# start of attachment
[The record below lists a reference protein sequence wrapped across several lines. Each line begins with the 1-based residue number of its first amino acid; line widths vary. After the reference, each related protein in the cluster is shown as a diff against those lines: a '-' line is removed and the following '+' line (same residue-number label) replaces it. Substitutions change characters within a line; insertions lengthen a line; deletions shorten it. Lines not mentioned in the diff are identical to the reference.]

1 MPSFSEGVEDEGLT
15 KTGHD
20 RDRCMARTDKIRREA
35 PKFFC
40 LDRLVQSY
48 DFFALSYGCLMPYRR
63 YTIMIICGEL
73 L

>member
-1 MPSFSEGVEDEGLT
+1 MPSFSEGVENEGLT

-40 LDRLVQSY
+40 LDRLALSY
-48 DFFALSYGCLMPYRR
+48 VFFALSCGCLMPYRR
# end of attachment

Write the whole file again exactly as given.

[The record below lists a reference protein sequence wrapped across several lines. Each line begins with the 1-based residue number of its first amino acid; line widths vary. After the reference, each related protein in the cluster is shown as a diff against those lines: a '-' line is removed and the following '+' line (same residue-number label) replaces it. Substitutions change characters within a line; insertions lengthen a line; deletions shorten it. Lines not mentioned in the diff are identical to the reference.]

1 MPSFSEGVEDEGLT
15 KTGHD
20 RDRCMARTDKIRREA
35 PKFFC
40 LDRLVQSY
48 DFFALSYGCLMPYRR
63 YTIMIICGEL
73 L

>member
-1 MPSFSEGVEDEGLT
+1 MPSFSEGVENEGLT

-40 LDRLVQSY
+40 LDRLALSY
-48 DFFALSYGCLMPYRR
+48 VFFALSCGCLMPYRR